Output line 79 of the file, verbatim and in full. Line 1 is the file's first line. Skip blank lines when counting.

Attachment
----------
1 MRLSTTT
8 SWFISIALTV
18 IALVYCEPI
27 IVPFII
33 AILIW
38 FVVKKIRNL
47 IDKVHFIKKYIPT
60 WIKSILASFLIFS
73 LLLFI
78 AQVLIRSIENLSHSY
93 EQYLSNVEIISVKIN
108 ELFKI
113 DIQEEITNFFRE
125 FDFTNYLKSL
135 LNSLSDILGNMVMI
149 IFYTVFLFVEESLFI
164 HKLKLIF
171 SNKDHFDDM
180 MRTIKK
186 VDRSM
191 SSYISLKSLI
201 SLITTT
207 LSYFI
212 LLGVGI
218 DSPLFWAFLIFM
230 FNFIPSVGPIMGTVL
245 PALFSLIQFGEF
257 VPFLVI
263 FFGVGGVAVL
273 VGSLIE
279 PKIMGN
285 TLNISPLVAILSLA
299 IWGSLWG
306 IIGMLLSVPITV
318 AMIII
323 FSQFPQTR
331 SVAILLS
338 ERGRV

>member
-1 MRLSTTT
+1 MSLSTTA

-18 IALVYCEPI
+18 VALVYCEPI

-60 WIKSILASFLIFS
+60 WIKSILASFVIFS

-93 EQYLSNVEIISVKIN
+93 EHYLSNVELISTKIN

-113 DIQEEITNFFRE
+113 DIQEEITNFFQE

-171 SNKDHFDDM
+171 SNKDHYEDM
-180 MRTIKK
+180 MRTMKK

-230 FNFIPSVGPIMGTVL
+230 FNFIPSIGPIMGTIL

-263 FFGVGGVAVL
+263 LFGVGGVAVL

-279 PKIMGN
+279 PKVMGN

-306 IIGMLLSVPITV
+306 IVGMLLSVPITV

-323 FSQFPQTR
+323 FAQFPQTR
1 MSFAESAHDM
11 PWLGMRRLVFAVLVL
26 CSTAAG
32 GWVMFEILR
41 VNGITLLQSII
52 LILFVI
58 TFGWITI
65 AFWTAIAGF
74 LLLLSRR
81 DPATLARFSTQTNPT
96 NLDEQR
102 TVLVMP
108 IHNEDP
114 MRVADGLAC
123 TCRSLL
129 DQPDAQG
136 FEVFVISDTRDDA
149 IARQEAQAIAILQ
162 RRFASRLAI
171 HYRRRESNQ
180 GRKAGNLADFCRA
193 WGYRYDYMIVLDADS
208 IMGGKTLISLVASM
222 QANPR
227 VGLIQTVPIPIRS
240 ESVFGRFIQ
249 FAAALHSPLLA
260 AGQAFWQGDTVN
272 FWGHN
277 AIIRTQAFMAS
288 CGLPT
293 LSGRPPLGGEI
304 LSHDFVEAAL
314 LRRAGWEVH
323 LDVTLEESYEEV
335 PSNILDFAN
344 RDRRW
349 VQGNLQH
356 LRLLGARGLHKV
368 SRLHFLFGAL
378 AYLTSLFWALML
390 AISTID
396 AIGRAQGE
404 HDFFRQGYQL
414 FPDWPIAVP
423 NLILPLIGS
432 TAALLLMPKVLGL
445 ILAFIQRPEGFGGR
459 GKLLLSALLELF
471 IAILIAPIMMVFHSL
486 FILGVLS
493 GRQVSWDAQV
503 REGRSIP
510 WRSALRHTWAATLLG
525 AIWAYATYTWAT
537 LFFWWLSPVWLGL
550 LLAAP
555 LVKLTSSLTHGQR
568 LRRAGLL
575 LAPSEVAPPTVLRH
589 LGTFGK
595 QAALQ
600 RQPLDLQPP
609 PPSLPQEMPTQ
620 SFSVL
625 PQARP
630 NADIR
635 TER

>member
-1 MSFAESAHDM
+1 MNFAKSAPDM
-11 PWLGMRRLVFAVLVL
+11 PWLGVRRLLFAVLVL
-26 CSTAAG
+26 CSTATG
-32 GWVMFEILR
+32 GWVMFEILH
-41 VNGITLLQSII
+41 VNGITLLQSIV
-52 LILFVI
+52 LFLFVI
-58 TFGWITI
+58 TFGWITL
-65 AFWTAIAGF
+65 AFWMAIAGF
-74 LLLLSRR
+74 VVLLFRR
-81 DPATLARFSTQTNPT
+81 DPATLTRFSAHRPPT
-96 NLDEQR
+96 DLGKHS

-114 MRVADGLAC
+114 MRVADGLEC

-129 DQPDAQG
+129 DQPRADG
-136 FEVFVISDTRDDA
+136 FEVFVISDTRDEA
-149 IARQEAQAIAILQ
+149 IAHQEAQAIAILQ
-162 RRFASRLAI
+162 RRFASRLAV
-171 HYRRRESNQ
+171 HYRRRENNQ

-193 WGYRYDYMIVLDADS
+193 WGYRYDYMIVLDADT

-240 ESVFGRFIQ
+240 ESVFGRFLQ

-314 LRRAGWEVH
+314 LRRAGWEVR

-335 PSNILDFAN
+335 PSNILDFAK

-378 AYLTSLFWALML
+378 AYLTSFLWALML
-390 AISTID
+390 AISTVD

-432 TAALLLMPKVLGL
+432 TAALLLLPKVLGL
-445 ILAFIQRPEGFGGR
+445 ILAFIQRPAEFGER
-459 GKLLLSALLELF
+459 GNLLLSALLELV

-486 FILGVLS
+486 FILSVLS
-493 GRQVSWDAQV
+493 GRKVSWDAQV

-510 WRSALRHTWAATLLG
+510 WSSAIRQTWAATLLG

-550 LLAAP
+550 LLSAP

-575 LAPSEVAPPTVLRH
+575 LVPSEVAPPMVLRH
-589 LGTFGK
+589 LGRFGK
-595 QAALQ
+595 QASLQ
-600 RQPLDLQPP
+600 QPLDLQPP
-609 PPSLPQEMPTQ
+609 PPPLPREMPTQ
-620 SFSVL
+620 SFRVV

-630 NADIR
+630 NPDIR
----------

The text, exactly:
129 DQPDAQG